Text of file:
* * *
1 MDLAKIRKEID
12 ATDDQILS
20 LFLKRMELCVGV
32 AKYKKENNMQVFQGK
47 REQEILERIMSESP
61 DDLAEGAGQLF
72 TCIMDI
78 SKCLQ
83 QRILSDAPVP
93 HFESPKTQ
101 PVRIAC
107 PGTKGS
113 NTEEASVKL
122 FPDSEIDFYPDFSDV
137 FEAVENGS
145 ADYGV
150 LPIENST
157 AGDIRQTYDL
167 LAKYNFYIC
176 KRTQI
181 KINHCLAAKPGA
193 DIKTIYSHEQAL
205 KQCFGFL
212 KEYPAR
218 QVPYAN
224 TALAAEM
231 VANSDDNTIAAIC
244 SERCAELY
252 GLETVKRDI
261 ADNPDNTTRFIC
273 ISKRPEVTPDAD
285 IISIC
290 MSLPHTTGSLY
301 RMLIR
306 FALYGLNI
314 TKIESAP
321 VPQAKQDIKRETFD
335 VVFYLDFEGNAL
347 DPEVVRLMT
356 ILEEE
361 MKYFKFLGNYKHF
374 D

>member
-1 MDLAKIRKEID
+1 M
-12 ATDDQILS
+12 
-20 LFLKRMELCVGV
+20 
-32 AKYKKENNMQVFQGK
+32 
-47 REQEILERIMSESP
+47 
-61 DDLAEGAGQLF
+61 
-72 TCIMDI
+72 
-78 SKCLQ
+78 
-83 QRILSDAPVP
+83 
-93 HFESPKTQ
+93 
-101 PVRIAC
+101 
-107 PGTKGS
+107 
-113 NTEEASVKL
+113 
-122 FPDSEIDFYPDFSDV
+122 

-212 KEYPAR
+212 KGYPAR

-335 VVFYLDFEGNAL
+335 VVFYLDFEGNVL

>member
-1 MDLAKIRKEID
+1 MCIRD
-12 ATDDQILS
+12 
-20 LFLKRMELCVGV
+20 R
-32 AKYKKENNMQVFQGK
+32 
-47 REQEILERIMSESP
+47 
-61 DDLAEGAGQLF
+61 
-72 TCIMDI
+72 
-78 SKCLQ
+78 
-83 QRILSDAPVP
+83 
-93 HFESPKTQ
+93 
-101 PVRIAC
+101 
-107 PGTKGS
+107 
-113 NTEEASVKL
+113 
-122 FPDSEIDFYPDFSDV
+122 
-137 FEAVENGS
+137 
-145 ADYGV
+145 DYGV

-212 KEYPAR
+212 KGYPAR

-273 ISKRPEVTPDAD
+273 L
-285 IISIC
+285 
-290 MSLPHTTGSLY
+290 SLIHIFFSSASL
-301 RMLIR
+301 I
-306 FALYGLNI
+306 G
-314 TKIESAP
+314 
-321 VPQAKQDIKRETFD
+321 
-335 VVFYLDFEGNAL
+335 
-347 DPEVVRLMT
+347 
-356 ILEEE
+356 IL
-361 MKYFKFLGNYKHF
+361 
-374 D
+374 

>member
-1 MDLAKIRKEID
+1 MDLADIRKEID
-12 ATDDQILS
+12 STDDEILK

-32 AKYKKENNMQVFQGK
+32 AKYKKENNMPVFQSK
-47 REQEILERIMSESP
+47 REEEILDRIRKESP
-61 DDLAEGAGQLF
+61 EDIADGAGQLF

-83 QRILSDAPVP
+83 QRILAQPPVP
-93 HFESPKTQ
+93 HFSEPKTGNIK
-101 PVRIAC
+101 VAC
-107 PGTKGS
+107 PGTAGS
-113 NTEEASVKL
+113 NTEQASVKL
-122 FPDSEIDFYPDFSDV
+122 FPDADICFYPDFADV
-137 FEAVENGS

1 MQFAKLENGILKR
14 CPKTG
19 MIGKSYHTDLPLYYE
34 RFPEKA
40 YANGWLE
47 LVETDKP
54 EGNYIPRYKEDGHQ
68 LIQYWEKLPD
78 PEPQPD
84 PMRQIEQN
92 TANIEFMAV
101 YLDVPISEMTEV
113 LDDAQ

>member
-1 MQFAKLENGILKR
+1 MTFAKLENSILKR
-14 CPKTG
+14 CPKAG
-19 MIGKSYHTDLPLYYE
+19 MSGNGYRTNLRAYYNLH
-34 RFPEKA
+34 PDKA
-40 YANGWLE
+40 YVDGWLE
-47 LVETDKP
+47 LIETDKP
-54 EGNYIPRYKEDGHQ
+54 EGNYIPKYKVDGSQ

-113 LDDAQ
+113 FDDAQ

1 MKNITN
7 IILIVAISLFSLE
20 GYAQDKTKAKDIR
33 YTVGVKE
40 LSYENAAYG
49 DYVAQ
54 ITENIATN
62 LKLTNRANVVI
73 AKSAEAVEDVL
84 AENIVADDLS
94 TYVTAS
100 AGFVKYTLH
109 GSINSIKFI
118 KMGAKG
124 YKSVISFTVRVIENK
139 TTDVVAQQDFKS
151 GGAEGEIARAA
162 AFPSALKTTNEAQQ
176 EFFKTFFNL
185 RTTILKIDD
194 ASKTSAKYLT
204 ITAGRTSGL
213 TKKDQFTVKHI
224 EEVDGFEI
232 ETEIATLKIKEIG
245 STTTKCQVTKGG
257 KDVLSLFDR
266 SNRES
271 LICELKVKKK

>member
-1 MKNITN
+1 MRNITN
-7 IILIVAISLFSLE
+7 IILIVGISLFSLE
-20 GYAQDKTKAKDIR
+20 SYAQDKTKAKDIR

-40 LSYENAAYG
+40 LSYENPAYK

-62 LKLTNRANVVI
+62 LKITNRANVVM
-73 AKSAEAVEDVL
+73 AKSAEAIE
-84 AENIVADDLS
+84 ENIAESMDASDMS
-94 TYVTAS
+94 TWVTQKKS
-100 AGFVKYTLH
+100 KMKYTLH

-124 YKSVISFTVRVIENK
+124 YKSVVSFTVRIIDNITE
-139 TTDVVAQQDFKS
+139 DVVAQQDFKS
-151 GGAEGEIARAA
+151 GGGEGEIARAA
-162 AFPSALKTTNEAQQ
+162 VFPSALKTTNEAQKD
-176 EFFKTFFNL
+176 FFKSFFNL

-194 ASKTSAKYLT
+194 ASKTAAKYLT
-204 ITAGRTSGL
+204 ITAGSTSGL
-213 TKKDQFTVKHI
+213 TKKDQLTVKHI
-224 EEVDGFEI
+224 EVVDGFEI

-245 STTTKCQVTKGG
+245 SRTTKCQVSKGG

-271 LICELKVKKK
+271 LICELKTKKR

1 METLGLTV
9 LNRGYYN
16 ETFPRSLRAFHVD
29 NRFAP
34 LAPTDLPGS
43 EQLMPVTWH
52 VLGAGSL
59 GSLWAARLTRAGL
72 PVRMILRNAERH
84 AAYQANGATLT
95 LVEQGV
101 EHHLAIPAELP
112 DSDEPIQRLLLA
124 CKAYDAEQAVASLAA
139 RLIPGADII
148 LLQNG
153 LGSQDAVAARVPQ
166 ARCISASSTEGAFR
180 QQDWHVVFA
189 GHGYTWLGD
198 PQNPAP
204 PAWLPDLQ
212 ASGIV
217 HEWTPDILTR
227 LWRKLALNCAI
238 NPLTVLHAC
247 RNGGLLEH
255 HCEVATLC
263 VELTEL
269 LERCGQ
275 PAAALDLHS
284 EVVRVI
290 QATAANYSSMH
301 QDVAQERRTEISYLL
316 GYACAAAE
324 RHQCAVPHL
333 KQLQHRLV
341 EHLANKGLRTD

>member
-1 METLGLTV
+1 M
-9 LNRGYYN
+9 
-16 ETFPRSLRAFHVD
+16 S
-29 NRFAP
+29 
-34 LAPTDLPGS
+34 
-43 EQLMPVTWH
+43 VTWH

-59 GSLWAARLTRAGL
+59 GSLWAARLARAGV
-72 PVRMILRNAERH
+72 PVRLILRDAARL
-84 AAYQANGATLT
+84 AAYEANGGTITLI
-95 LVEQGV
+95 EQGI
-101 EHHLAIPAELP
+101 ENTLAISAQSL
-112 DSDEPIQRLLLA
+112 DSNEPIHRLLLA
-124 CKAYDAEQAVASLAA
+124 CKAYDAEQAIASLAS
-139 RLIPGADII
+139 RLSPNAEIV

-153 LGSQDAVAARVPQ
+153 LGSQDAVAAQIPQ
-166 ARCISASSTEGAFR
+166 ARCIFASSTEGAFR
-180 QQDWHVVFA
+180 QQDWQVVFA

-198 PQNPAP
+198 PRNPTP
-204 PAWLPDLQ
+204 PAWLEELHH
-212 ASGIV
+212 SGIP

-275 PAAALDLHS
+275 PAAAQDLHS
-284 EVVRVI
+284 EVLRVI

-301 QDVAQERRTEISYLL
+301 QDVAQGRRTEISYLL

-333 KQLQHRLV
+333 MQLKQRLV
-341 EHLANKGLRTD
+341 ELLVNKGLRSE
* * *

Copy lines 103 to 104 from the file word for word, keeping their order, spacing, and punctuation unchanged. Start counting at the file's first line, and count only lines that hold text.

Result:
-122 FPDSEIDFYPDFSDV
+122 